Donald Wood: One of the segments we have on the show each week is called Dirtsheet Busters, where we go through the lies of guys like Dave Meltzer and other so-called reporters. As someone who has been a topic of conversation for Meltzer for years, what are your thoughts on him and dirtsheets in general, and what do you say to the people who compare you to Meltzer?

Vince Russo: Please don’t, absolutely not. I don’t even know how anybody in their wildest dreams can make that comparison. First and foremost, I have been there and done that for twenty years. Meltz has never been there and never done that, period end of story. Covering wrestling and being a part of the business for twenty years are completely different things. I’m not a rumor monger, I’m not on the phone all day trying to get dirt, I’m not making up things for sensational headlines that will effect peoples personal lives, that’s not me. Vince Russo is an entertainer through and through. Everything that comes out of my mouth is to entertain you. I don’t talk about rumors and here say and sources, that’s not my bag. My job is to entertain you through my podcast just as I did with my writing.

Mike Chiari: I’m sure most people who have been in your position as a creative writer have done a lot of things that they’re proud of, but have also had some regrets along the way. For you, whether its storyline related or interpersonal relationships or whatever it may be, what is your biggest regret from your time in WWF and your biggest regret from your time in WCW?

Vince Russo: I’ll say my regret is in the wrestling business because it doesn’t matter where I was; it falls under the umbrella of the wrestling business. My biggest regret as I stand here now, on the outside looking in, I’m 54 years old now, and my biggest regret is whatever company I worked for is I made them my number one priority. What that means is I put God behind it, my family behind it, my wife behind it, and my kids behind it. When I worked for those companies they my number one priority. Now when I sit back and see how thankless those individuals are that I gave my life to and put before my family, I am absolutely ashamed of myself. Shame on me, I should have never of done that and I should have known better. It was never about the money, it was about my pride, and wanting to be the best that I could possibly be. I am a goal driven guy and I made that my priority. I made Vince McMahon my priority, I made Dixie Carter my priority, my time at WCW was my priority. Looking back now, that was a huge mistake that I can never take back.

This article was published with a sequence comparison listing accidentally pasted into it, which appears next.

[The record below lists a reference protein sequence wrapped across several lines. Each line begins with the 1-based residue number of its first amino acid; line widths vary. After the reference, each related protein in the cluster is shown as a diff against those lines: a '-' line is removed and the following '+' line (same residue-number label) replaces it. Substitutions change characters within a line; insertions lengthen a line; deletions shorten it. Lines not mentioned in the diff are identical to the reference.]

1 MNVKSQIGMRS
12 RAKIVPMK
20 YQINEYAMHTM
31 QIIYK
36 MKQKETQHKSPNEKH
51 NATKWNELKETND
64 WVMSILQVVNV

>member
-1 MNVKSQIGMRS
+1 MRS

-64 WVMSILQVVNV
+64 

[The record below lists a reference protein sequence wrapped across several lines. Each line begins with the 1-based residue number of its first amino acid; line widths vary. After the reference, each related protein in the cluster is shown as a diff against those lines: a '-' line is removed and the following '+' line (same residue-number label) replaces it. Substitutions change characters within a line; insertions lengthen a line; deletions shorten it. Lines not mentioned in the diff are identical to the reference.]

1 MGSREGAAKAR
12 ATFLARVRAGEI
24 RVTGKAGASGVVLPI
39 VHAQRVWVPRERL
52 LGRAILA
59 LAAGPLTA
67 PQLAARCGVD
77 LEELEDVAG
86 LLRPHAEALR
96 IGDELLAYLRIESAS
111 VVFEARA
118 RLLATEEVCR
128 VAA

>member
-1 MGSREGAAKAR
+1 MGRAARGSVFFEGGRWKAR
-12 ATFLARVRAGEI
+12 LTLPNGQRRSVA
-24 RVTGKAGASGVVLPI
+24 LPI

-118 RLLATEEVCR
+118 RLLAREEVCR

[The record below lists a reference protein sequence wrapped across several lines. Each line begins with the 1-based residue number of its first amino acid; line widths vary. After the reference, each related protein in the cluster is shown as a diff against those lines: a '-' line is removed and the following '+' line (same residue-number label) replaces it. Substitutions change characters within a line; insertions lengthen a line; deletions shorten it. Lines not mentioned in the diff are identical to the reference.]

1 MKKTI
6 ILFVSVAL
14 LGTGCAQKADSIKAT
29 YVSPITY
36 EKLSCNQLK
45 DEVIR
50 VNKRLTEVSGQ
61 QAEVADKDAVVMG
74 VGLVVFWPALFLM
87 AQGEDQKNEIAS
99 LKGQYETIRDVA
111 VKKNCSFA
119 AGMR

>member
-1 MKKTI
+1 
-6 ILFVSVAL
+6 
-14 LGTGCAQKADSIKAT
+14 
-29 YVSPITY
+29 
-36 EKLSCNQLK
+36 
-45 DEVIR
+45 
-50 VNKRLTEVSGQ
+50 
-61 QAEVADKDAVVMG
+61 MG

Brandon Galvin: You’re credited with a lot of success and failures from the Attitude Era across WWE and WCW, but one thing we’ve consistently praised you for was the handling of the midcard wrestlers. During the Attitude Era, whether it was good or bad, it always seemed everybody had an angle or character to work with. Why was it so important to you to make sure everybody had something to do and why do you think that’s missing from today’s product given how many talented wrestlers there are in WWE?

Vince Russo: Number one is real easy and I give credit to Jim Ross for this all the time. I say this in every interview and I’ll say it till the day I die. Jim Ross put together the talent roster at WWE. Once that talent roster was assembled, JR gave that roster to me and Ed Ferrara and told us that this is the team. At that point, if you are good enough to make the WWE roster and you are on that team, then it is up to us as the writers to give you a story, to give you a character, to give you a story line, to put you on TV every week with a purpose. Once you have made the roster you are a pro. At that time, our job is to help get you over and assist you in getting over. Everything from character to stories and dialogue. Whether you were Steve Austin, D’Lo Brown, Luna Vachon, it didn’t matter to us. You were on that team and our job was to help get you over. During that time, all Vince cared about was what is Austin or the Rock doing? That’s all he cared about. So I guarantee you, that’s the same mentality today. What is Cena doing? There is nobody standing up for those guys in the middle of the card who go out there every single week with no purpose. There’s no one putting the time or attention into these guys and girls that they have earned. They are on the roster because they are the best in the world but no one is giving them any good material.